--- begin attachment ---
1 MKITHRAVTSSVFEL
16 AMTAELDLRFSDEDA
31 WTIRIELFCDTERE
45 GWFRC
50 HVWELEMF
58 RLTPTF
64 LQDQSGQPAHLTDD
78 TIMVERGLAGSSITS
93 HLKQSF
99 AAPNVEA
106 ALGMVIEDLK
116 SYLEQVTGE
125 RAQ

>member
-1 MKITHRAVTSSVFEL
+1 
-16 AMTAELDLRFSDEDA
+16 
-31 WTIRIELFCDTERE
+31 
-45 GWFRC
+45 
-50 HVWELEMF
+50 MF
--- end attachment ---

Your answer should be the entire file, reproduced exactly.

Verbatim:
1 MKITHRAVTSSVFEL
16 AMTAELDLRFSDEDA
31 WTIRIELFCDTERE
45 GWFRC
50 HVWELEMF
58 RLTPTF
64 LQDQSGQPAHLTDD
78 TIMVERGLAGSSITS
93 HLKQSF
99 AAPNVEA
106 ALGMVIEDLK
116 SYLEQVTGE
125 RAQ

>member
-1 MKITHRAVTSSVFEL
+1 
-16 AMTAELDLRFSDEDA
+16 
-31 WTIRIELFCDTERE
+31 
-45 GWFRC
+45 
-50 HVWELEMF
+50 MF